With these advantages, their apostacy from God we are bound to consider as wilful. The Apostle, indeed, tells us, that they did not like to retain God in their knowledge; that they are without excuse, because that when they knew God they glorified him not as God, neither were thankful; but became vain in their imaginations, and their foolish heart was darkened. Being void of love and reverence for his character and perfections, they did not honour him, either by their profession, or by their practice, or by any efforts to bring others to give him homage ; they lived, in the enjoyment of his bounty, in insensibility and ingratitude; they amused themselves with idle speculations, by which they were only still more bewildered, and confirmed in error and ignorance ; and assuming the air, the tone, and the garb of wisdom, they were, in regard to all religious and moral truth and duty, in reality fools.

They walk,” says the Apostle in another passage, “ in the vanity of their minds, having the understanding darkened, being alienated from the life of God, through the ignorance that is in them, because of the blindness of their heart; who being past feeling have given themselves over unto lasciviousness, to work all uncleanness with greediness.”

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Let us consider the history and extent of idolatry. The communications that were repeatedly made to men concerning the perfections of God, and the way of salvation through the promised Deliverer, must have preserved the human race, during the earlier of the world, in the knowledge of the living and true God. Though superstitious practices may have prevailed before the flood, it does not appear that idolatry, strictly speaking, had existence till some centuries after that catastrophe. It is probable that it began in the adoration of the heavenly bodies,—the sun, moon, and stars, as we find in the early period in which Job lived, that these were recognised as objects of worship. “If I beheld the sun when it shined, or the moon walking in brightness; and my heart hath been secretly enticed, or my mouth hath kissed my hand ; this also were an iniquity to be punished by the judge, for I should have denied the God that is above *.”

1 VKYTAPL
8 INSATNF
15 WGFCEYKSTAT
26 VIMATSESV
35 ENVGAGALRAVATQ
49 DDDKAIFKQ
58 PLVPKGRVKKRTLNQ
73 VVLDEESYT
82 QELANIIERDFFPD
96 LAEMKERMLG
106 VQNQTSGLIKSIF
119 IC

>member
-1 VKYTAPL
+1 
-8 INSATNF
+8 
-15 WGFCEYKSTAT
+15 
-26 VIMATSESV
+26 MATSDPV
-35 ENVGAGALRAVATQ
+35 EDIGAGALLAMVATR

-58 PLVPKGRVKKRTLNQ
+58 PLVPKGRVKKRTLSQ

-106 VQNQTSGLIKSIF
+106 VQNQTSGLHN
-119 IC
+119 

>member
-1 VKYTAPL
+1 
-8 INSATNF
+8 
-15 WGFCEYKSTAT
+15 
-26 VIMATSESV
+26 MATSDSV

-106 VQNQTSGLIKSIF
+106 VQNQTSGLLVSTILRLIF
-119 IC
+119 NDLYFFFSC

ages * Job, xxxi. 26-28.

The splendour and usefulness of the sun and moon led the Chaldeans and Assyrians, among whom their worship began, to regard them as peculiarly manifesting the divine goodness. It is supposed that a further step in this species of idolatry was the adoption of the notion, that the heavenly bodies were either inhabited by superior intelligences, or were themselves living beings, and exerted something like a mediatorial influence with the Deity. They were at length fully deified; and those who retained any idea of the Supreme God, thought him too far above them to be the object of devotion. This worship of the host of heaven prevailed over a great part of the world, both in ancient and in modern times; and has not been confined to any stage of civilization, or to any rank in society.